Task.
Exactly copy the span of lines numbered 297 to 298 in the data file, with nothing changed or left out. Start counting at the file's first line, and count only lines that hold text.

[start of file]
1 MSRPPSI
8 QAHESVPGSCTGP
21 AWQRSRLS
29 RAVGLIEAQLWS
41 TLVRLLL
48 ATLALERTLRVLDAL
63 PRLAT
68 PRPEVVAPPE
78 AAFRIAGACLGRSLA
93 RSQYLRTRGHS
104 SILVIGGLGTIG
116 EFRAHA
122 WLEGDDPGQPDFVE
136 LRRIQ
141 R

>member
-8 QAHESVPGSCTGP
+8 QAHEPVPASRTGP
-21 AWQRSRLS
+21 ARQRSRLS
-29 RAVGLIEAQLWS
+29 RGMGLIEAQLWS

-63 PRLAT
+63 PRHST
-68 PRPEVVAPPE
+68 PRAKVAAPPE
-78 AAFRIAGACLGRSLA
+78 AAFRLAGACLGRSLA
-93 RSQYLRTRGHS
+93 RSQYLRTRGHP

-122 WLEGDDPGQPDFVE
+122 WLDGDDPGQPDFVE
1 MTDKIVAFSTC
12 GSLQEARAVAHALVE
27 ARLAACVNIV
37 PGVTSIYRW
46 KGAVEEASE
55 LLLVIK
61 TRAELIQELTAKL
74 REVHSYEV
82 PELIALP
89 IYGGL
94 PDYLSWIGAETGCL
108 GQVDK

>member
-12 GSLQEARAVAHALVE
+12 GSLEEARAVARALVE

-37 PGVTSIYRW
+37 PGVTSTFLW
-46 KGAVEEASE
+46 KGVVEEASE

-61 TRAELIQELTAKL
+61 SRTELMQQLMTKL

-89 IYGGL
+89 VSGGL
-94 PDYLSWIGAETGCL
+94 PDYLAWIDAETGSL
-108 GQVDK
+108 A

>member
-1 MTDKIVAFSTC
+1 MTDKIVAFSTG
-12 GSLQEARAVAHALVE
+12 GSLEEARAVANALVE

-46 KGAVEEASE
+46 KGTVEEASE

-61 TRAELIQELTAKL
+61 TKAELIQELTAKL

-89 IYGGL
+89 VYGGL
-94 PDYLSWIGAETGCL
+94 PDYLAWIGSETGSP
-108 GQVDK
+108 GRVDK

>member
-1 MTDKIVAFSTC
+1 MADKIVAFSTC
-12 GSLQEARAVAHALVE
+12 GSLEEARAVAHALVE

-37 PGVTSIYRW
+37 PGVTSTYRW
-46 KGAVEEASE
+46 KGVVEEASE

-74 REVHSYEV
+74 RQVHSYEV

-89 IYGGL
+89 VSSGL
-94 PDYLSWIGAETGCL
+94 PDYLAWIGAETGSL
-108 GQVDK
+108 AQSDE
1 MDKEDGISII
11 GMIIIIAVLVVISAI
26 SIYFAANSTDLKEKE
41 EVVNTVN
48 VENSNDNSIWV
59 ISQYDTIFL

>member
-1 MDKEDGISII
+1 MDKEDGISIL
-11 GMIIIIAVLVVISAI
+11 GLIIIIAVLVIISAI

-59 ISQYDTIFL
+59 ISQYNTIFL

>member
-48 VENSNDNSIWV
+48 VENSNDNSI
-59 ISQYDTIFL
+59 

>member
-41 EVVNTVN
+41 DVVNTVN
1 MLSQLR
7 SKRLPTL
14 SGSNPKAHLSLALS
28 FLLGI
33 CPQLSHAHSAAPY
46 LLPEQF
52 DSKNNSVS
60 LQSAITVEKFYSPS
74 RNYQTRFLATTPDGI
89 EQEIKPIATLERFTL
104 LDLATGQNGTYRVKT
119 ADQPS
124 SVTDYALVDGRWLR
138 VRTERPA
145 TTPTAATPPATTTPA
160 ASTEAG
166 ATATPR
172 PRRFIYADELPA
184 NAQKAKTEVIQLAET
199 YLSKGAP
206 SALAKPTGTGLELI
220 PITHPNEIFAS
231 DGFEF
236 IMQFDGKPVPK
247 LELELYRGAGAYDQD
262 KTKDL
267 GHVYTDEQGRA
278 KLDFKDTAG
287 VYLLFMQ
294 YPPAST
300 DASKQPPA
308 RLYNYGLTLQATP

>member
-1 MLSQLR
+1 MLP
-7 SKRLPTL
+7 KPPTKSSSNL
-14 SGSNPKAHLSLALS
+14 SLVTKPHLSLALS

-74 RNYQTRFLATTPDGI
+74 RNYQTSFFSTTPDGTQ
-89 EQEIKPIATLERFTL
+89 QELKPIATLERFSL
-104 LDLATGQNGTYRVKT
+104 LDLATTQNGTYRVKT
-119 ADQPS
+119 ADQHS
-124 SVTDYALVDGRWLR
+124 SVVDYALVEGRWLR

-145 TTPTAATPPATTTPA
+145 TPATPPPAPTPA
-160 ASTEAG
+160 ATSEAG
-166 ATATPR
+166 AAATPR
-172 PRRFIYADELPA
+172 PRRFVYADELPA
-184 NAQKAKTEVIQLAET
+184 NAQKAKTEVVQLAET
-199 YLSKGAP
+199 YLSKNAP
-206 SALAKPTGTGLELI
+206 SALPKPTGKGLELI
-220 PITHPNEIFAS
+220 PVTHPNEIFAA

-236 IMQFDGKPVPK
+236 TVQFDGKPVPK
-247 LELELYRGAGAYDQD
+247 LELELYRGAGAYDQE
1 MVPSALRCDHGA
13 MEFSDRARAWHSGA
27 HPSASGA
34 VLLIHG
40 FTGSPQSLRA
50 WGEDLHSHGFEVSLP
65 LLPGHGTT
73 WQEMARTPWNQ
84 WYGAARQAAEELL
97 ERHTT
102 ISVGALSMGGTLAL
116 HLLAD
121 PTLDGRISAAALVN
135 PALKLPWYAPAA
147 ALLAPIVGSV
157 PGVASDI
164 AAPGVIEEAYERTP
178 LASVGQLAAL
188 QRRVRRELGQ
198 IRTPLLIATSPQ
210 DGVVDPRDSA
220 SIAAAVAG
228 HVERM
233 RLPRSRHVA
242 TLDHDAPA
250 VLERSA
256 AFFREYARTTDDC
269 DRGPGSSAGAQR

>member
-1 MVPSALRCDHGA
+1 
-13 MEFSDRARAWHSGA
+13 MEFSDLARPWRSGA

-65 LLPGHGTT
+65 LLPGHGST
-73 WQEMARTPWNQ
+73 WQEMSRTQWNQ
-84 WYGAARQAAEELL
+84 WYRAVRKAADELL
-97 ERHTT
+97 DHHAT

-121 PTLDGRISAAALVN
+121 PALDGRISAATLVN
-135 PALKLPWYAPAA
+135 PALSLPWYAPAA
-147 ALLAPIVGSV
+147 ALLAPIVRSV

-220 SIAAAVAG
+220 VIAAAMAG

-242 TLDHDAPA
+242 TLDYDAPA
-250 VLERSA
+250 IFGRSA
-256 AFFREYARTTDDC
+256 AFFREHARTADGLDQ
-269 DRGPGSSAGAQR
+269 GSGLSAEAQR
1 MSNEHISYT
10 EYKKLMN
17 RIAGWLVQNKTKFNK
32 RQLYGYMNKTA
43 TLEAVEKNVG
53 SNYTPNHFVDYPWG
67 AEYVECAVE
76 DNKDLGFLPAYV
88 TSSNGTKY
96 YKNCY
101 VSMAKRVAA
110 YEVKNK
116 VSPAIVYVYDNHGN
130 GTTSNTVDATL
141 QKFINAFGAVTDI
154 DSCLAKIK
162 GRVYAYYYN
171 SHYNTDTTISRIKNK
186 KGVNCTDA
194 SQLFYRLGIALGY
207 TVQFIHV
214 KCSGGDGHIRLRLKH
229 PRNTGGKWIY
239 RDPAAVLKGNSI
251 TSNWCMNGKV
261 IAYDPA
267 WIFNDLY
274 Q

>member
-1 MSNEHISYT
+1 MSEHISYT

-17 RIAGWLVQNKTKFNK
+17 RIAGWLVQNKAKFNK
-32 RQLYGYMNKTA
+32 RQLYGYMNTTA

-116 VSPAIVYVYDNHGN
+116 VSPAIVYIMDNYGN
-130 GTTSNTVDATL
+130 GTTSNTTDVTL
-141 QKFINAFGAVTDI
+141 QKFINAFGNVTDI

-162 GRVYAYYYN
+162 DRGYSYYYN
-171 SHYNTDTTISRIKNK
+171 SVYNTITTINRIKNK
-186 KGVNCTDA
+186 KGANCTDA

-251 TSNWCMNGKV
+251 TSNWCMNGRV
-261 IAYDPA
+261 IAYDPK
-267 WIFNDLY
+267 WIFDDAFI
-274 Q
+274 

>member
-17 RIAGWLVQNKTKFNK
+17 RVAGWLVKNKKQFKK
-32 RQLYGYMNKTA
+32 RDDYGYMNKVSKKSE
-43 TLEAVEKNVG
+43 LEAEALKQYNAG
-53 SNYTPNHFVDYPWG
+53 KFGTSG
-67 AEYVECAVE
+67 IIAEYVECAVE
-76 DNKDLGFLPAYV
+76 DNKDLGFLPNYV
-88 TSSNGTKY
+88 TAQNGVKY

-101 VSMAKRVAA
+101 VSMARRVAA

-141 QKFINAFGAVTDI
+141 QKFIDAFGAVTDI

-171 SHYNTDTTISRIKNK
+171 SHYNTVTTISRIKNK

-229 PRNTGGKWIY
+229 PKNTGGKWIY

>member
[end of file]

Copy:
-32 RQLYGYMNKTA
+32 RDDYGYMNKVSKKSE